— Defense in the first round?

— Will they make a change at left guard?

<<<LOOKING AT REDSKINS DRAFT PROSPECTS>>>

Want more Redskins? Check out @JPFinlayCSN and @Rich_TandlerCSN for live updates or click here for the #RedskinsTalk Podcast on iTuneshere for Google Play or press play below. Don't forget to subscribe!

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Some good news from Redskins Park: Josh Doctson running, catching football (VIDEO)

Some good news from Redskins Park: Josh Doctson running, catching football (VIDEO)

There hasn't been much good news out of Redskins Park lately, as the team deals with pending free agency for QB Kirk Cousins and others combined with rumors of infighting among the front office. So video of 2016 first round pick Josh Doctson running and cutting comes at a great time for beleaguered 'Skins fans. 

Doctson posted the video to his Snapchat account. When he last spoke after the Washington season ended, Doctson made clear he was feeling much better and that '100 percent health' is his main goal this offseason.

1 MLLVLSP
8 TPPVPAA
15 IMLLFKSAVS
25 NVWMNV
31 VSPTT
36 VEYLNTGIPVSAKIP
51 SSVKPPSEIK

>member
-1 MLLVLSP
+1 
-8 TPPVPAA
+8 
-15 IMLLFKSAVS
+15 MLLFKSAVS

His rookie year, however, was a different matter.

The receiver out of TCU missed all but the first two games of the year. Even in those games, he played a very reduced role. Drafted 22nd overall, he had just two catches all year as an obscure Achilles' injuries landed him on the injured reserve. His plight could not be figured out by a slew of doctors and specialists, and the team finally decided to sit down their prized rookie.

A breakout year in 2017 would serve Jay Gruden's squad well, as the team stands to lose DeSean Jackson and/or Pierre Garçon to free agency. It looks likely the 'Skins will lose at least one of their starting WRs, and losing both is a distinct possibility. That could result in more than 2,000 receiving yards leaving the Redskins offense, and the team will need Doctson to pick up a good chunk of that production.

<<<LOOKING AT REDSKINS DRAFT PROSPECTS>>>

Want more Redskins? Check out @JPFinlayCSN for live updates or click here for the #RedskinsTalk Podcast on iTunes, here for Google Play or press play below. Don't forget to subscribe!